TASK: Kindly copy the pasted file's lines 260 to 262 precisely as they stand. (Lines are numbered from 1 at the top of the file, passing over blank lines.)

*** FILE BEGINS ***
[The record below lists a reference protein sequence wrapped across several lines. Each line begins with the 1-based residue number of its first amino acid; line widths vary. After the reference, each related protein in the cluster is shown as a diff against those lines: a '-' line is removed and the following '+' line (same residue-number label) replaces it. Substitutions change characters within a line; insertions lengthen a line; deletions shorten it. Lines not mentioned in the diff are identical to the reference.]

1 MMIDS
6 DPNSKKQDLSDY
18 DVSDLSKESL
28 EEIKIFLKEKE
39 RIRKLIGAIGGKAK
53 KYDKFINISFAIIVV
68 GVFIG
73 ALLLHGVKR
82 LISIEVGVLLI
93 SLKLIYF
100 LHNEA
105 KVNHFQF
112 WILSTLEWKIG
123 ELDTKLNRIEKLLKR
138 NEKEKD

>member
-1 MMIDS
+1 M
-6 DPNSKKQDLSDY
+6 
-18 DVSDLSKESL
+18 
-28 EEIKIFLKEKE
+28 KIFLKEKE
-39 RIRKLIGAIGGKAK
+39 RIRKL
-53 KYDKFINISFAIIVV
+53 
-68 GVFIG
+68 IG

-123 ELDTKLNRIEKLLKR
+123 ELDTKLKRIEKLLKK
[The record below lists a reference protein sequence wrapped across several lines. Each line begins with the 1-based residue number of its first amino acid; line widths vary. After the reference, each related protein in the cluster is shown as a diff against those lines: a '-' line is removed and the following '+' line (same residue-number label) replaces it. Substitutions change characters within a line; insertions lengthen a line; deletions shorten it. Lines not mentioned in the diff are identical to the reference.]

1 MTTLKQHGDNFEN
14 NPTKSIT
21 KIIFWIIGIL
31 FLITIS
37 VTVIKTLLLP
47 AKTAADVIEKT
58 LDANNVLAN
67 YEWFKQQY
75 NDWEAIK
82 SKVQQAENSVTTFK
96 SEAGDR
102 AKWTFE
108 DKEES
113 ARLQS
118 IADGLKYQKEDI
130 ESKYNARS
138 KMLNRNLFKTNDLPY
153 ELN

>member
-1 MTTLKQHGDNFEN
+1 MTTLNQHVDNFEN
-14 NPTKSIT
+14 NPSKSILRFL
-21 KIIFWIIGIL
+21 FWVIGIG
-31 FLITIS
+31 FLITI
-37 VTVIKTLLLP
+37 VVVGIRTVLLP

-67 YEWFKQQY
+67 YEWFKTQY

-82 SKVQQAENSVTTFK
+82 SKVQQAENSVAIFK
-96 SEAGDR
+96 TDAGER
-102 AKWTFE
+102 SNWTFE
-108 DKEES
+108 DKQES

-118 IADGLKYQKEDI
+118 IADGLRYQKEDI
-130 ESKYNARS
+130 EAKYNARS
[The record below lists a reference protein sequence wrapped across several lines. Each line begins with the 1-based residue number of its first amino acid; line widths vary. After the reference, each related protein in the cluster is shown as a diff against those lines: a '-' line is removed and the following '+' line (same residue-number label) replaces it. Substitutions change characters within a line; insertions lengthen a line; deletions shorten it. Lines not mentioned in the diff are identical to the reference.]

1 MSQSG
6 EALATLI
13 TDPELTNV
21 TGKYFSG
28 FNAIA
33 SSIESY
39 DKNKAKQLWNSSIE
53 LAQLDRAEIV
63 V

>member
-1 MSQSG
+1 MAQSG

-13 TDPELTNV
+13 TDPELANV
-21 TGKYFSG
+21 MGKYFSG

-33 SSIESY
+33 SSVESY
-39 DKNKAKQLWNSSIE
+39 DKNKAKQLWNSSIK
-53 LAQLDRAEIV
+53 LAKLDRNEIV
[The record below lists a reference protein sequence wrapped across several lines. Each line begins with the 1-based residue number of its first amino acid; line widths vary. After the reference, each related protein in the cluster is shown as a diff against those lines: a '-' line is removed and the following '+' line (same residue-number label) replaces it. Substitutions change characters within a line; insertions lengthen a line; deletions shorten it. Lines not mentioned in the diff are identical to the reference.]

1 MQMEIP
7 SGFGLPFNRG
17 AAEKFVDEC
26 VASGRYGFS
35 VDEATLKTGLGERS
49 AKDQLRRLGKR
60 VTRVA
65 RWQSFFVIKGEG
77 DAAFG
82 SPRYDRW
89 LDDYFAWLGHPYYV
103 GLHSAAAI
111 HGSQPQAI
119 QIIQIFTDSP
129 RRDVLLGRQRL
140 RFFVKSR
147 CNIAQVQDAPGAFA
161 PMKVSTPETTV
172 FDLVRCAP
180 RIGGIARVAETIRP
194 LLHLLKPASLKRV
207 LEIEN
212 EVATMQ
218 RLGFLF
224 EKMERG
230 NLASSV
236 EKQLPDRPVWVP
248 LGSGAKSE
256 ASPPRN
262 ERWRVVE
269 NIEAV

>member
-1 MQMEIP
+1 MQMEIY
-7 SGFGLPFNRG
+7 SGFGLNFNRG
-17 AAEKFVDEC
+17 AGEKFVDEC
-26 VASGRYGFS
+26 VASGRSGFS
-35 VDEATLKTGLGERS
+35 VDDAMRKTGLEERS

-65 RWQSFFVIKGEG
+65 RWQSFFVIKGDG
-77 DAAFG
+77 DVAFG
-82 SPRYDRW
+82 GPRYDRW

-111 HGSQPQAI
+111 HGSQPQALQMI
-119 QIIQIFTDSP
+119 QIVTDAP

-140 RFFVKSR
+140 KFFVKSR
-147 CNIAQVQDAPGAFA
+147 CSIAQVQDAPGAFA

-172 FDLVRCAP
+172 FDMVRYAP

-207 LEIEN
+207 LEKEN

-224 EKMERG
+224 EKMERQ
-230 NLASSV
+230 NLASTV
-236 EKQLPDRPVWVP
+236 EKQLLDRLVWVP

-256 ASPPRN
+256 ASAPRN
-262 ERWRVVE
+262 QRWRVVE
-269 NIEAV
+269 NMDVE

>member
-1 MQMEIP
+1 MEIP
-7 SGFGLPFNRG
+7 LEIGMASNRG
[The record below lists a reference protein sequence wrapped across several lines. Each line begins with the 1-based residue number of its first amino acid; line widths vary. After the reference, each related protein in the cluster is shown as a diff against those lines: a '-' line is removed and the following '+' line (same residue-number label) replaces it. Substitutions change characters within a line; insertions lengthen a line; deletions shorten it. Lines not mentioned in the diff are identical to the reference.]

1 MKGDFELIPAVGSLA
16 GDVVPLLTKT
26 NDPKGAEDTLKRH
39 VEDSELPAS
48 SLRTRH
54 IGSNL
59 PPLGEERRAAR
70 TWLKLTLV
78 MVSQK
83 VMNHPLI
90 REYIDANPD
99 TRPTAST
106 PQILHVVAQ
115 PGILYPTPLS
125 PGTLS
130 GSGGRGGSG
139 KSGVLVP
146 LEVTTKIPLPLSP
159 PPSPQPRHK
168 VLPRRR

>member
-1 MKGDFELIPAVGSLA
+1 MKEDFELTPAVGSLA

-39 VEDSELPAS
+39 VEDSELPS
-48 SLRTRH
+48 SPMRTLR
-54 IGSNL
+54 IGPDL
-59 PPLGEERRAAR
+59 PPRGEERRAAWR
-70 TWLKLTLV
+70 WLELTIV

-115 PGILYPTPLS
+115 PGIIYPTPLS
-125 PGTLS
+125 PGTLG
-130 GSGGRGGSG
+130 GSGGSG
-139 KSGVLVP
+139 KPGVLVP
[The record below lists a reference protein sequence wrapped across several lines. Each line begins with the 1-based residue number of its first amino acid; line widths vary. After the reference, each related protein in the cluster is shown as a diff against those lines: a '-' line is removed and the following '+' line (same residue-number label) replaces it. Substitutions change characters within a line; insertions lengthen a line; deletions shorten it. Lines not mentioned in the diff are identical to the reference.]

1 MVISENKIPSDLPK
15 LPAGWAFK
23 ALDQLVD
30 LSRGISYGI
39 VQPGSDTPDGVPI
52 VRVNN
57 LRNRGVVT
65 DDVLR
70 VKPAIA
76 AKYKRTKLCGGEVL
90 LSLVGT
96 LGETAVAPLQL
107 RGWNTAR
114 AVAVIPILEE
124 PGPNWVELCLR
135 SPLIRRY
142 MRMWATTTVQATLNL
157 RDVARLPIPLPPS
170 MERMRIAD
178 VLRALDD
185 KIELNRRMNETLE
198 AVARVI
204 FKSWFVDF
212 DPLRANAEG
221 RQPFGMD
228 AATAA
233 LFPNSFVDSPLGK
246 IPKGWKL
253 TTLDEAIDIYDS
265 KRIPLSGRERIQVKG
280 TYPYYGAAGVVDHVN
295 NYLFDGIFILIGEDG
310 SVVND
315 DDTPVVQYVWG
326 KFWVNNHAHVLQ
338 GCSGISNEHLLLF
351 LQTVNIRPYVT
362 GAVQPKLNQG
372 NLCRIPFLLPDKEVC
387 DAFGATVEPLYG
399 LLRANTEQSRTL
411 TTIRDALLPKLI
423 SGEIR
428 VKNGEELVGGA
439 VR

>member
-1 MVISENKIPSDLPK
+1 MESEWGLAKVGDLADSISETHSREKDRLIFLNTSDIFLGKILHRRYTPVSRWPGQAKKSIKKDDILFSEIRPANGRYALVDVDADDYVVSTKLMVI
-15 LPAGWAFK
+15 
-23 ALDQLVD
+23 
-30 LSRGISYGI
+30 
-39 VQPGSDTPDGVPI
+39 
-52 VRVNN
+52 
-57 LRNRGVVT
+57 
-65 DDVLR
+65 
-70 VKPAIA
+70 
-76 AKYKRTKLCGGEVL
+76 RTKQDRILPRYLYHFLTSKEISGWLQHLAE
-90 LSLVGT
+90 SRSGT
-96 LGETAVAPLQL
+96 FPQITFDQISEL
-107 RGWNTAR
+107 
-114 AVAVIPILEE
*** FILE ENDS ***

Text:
372 NLCRIPFLLPDKEVC
387 DAFGATVEPLYG
399 LLRANTEQSRTL